Büchner: Of course. The first step to being successful as a working mother is to pinpoint top priorities and specific efficiencies for oneself, one’s family and the job. I asked myself questions such as: what are the key factors holding my family together? How do I set up my team most effectively? What is the most efficient way to communicate? How can I integrate my sons’ lives into my work demands? They, too, profit from this flexibility.
Often my one year old is under my desk playing. My five year old plays with Lego. The oldest, my nine year old, does his homework. They’re growing up with the fact that they have a working mom. It will surely have an influence on them. My own mother is my idol. She frequently took us to the office where she was managing a mid-sized company.
Lioness: What are your passions in life?
Büchner: I have over ten years of experience running start ups, building up companies and selecting and setting up a talented team of coworkers. I have good eye for talent and an intuition for good ideas and have a passion for helping skilled people and brilliant ideas blossom. I manage my companies with respect and appreciation for my coworkers. I always aspire to improve society and make the world a better place.
I believe people should work in order to live, not the other way around. This is why I’ve set up companies with international teams, where harmonious and respectful cooperation takes center stage. This is also why I believe in a management approach that allows for flexible work schedules and cloud-based working from anywhere on the globe, and one that provides rewarding salaries. I make sure my projects are profitable to my staff and in line with their own goals, to ensure that we grow as team.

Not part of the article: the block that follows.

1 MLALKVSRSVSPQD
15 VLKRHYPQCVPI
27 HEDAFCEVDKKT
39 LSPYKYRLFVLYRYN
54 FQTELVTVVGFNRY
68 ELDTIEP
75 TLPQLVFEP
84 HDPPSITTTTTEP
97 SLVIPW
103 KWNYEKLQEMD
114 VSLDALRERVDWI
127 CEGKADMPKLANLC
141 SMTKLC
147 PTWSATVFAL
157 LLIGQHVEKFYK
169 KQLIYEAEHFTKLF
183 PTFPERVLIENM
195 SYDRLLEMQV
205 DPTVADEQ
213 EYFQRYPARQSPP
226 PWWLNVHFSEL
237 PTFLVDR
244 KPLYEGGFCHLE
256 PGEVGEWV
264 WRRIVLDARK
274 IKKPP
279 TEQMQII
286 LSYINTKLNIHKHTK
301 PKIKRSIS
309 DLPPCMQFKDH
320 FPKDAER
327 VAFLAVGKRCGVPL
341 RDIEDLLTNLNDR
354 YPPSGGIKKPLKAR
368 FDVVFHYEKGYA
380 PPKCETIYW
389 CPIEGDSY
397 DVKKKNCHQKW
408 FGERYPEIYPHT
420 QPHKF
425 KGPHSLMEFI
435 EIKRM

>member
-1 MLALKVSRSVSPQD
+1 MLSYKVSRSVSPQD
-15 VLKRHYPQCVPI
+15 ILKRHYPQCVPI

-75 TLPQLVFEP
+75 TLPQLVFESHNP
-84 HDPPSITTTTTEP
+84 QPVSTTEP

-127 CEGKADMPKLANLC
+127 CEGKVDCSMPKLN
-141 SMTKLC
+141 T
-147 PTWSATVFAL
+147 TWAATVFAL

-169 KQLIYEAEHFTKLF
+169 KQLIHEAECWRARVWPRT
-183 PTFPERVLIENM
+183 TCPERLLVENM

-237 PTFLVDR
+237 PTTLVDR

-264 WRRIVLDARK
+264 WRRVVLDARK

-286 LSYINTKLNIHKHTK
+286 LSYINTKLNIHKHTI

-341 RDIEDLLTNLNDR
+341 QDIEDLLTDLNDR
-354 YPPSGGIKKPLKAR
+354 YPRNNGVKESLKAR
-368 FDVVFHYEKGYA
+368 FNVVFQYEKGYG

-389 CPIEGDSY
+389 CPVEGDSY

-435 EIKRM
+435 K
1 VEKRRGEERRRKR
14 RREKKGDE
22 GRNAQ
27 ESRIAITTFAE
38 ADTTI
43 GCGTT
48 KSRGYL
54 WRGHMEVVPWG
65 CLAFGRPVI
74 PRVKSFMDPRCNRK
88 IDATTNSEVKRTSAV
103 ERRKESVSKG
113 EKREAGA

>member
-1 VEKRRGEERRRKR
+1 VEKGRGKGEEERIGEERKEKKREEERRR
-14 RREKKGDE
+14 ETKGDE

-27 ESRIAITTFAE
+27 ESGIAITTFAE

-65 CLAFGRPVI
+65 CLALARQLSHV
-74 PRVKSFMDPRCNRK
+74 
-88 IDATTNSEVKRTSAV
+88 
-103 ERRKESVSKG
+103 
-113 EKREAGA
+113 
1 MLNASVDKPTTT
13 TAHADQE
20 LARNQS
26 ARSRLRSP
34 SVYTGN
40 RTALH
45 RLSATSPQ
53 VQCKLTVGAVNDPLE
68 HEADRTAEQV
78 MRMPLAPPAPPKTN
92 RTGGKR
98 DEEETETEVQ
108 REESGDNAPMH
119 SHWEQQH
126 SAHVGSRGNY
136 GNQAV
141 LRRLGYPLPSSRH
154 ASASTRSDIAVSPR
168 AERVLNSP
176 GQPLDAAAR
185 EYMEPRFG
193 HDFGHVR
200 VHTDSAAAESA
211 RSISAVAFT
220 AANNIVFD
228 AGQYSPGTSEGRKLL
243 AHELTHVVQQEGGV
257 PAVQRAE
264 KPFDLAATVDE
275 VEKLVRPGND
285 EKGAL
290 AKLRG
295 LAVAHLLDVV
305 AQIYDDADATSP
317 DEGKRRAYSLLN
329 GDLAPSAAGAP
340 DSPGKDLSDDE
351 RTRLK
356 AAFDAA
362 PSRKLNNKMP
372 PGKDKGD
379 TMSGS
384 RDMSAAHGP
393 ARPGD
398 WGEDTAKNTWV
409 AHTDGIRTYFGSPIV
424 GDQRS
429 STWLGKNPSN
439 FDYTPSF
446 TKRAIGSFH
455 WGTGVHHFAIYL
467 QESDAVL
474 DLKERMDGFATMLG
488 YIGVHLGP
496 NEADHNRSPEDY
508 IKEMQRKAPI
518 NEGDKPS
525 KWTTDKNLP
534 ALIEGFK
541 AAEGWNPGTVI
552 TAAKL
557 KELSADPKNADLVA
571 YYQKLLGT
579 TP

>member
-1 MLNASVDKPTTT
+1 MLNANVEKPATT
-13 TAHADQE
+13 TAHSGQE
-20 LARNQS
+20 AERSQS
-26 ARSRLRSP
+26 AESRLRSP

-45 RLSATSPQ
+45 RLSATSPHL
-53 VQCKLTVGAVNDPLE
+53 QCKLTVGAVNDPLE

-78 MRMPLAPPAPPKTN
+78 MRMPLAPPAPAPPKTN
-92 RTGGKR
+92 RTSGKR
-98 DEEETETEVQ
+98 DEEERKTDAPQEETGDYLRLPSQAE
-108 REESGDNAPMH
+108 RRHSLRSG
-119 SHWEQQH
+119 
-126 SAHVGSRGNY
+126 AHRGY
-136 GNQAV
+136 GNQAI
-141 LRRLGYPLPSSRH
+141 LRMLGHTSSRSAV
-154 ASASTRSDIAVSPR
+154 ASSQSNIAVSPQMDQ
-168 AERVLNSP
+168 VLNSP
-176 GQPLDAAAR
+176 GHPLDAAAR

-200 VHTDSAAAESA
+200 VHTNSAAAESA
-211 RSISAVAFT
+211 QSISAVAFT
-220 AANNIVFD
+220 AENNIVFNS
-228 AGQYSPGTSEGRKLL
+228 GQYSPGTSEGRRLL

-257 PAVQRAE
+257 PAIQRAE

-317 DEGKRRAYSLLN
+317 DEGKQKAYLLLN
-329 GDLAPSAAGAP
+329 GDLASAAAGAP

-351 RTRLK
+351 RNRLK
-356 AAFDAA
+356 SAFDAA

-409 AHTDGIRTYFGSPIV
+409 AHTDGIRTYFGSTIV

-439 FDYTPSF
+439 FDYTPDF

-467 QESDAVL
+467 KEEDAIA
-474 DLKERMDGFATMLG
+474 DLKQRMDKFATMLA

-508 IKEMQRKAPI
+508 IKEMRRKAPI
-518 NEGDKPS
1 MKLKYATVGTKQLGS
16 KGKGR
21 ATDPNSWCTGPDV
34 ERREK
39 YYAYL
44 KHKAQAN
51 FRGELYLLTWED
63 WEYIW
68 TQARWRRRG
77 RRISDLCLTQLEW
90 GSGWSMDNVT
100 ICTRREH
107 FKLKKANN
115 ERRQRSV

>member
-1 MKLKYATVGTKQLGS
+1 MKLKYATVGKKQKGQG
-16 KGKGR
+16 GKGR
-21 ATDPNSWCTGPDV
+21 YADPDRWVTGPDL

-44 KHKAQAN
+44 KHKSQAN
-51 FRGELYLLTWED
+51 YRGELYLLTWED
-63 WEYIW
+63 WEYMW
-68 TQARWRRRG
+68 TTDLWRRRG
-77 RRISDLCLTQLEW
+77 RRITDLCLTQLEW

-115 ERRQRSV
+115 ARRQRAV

Lioness: What advice would you give to women seeking to combine and balance their family and work lives?
Büchner: It is crucial to set priorities. They should carefully consider what is most important to their private and professional life, and what they can then do to strike a balance between both worlds.
In order to react calmly and rationally to unforeseen circumstances it’s important to be flexible in all life situations. Being flexible helps more easily adapt to changes. Creating small highlights from time to time helps keep it together. This could be a morning jog around the lake or simply taking half an hour out of the day to come down a little.
If at all possible they should create the conditions for a flexible work schedule, so that they can react to any eventualities in their private life.
Lioness: What advice would you give to women who want to take the leap to being self-employed?
Büchner: A good dose of courage goes a long way in realizing one’s ideas! Yet I advise others not to try and tackle all steps at once.
Having a professional partner with similar goals for setting up a company is of tremendous
assistance. Goals are much more quickly met with everyone rowing in the same direction.
Setbacks and missteps are part of the game. The important thing is learning from such instances and doing things better the second time around. The ability to adapt to constant change is crucial to success.
The path never leads in a straight direction. Seeming detours often result in valuable experience gained. One should never allow oneself to be pushed aside or put down, since critical voices are to be found everywhere. Being able to clearly distinguish destructive from constructive criticism is a necessity, since sometimes criticism does not stem from bad intentions.
Photos courtesy of Steve Bergmann